Google Analytics is without a doubt the single most popular digital analytics tool of all time. Full stop.
While it’s impossible for anyone to give the exact number, according to many different sources it’s used by over 50% of websites on the internet. And because about 30% of the remaining half is not using any analytics at all, it makes Google Analytics the dominant market leader.
There is no other digital analytics product which gives its user so many powerful features and is also free. It becomes even more powerful when synced with its cousins from Google Marketing Platform, Tag Manager, or Data Studio. Not to mention AdWords (Google Ads)…
So it shouldn’t surprise anyone that for many companies today Google Analytics is a no-brainer when it comes to building the foundations of a data-driven marketing environment.
Like every engine, Google Analytics too has to be taken good care of. It can, and should be serviced and optimized. It’s like an insight motor that runs on data fuel. So if you want to make sure that your engine produces maximum energy and minimum fumes, this analytics tuning is something that should be done quite often. Especially if the quantity of data being processed by Google Analytics increases in the course of time.
Remember, analytics is just a tool. It is your company’s or team’s individual setup that should help you do things, make decisions, let you understand, measure and above all utilize all the insights you may obtain from data. You’re the driver and it’s you who should have confidence behind the steering wheel of the analytics machinery.
If you’re reading this article, you probably suspect that your current Google Analytics setup could be better or (what’s also possible) you’re not using it as often as you may think you should. And you’re probably right! But you know what? You’re not the only one!
I’m a UX consultant. My team works with growing companies helping them to build a data-driven culture for sustainable and organic growth. We usually start with a Google Analytics audit.
90% of the accounts we work on could be optimized. To say the least.
And there’s nothing wrong with that! As I mentioned above, if GA is not being serviced and tuned it may stop producing valuable insights or, the worst case scenario, stop being used at all. And it happens quite often.
If this is something that has happened to you, then this article is here to help! You’ve just made the first step in fixing what’s broken, so you’re about to become a part of the 10% of those whose analytics runs like the most efficient, ecological, insight-producing engine.
You may want to ask, if Google Analytics is such a great product, why does it need to be adjusted? Well, that’s a tricky one. As I mentioned, untuned GA is like an instrument or an engine, and in the default state it would and it will work, but different uses require different customizations or adjustments.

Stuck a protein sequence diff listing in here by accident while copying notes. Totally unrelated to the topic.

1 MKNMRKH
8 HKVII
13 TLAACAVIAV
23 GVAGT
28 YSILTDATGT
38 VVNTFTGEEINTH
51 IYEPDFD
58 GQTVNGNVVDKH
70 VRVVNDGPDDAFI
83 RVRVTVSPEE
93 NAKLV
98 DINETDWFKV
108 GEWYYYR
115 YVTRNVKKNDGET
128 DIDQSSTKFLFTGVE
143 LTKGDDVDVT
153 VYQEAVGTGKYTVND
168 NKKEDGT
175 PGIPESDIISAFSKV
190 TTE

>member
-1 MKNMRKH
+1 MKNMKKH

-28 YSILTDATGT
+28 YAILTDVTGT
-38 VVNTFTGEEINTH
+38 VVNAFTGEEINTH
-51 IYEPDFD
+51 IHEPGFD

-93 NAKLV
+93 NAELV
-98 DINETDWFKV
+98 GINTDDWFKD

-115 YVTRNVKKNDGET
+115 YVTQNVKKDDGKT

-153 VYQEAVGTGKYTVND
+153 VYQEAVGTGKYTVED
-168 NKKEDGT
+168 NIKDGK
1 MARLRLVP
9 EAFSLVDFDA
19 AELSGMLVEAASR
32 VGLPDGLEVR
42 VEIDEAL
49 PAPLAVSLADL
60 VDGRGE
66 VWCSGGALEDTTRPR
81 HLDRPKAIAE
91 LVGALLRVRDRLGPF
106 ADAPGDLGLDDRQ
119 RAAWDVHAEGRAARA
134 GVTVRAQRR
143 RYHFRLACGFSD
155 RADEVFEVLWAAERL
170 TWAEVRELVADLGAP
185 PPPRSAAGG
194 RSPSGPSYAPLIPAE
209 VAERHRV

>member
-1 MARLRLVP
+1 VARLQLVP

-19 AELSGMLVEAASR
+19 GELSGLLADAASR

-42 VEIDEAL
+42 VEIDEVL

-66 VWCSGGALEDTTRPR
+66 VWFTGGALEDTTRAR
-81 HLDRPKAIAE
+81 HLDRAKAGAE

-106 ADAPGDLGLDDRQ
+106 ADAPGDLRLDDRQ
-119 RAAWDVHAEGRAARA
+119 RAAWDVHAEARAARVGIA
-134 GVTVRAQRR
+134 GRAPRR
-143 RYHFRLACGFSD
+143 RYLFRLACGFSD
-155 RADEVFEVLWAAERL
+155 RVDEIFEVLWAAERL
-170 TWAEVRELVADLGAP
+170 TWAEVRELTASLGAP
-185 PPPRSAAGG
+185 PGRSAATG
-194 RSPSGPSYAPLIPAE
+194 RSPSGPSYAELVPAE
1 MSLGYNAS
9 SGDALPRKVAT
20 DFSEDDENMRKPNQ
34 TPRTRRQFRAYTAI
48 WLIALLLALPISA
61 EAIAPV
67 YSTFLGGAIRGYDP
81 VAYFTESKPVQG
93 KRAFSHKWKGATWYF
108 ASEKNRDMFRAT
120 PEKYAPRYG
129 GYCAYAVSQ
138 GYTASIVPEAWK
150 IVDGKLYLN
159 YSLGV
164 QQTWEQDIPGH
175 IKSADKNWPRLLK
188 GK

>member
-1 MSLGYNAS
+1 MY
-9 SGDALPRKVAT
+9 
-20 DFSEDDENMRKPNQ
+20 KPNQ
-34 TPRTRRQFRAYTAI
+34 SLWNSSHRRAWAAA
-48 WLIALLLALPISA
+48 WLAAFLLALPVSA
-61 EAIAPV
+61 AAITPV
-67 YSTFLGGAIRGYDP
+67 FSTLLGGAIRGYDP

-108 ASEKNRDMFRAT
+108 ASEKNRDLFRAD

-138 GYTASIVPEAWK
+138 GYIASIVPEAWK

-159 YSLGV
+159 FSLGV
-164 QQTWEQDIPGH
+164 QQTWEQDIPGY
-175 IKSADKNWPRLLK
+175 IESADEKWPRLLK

You can play a piano which wasn’t tuned, sure, but if your aim is to become a professional musician, you need someone to tune and customize it according to your needs. The more accurate you need your data to be, the more certainty you need.
Every business has its own characteristics and thus the Google Analytics setup should reflect that. So what might work for an ecommerce store will not necessarily be needed by a SaaS.
The following checklist will help you make the first 5 steps to improve Google Analytics performance regardless of your type of business — or help you ensure you get set up correctly in the first place.
So let’s go!
1. Set up the 3 views (Raw, Master, Test)
Google Analytics is not retroactive. There’s no magic undo button that when hit would fix the data collected, say, three months ago. Every change you make in Google Analytics can have an irreversible impact on how and what data is being gathered. This is very often the main cause of why people are afraid to change anything in GA setup at all. Sad but true. We wouldn’t want that happen to you, would we?
Luckily, there’s a very simple and easy-to-implement solution to that problem which will give you not only confidence in using Google Analytics comfortably, but also the ability to test, experiment and even undo without the fear of losing or affecting data. This solution is setting up the proper structure of Views for each Property you use.
It works like this: if you use only one View and if, for example, you set GA to filter (in this View) traffic from specific IP, this data will not be collected. At all. There is no way to undo this command to filter out some portion of data. It’s gone, whoosh, GA didn’t see it and held no record of it.
By the way, a Property is like a type or a class of analyzed object (e.g. your website) and Views are different collections of data sets related to this object. In general, you should always use 1 Property for each analyzed product as multiplying Properties for objects of the same type will only unnecessarily duplicate the same data collected and as a result slow down the GA or/and make people using it more confused. Unlike Views, you can and you should create 3 views for each Property.
This step is recommended for these Google Analytics users who have only one View. Most likely its name is something similar to ‘All website data’.
The best (and also recommended by Google) set are these 3 Views: Raw, Master, Test. – Read more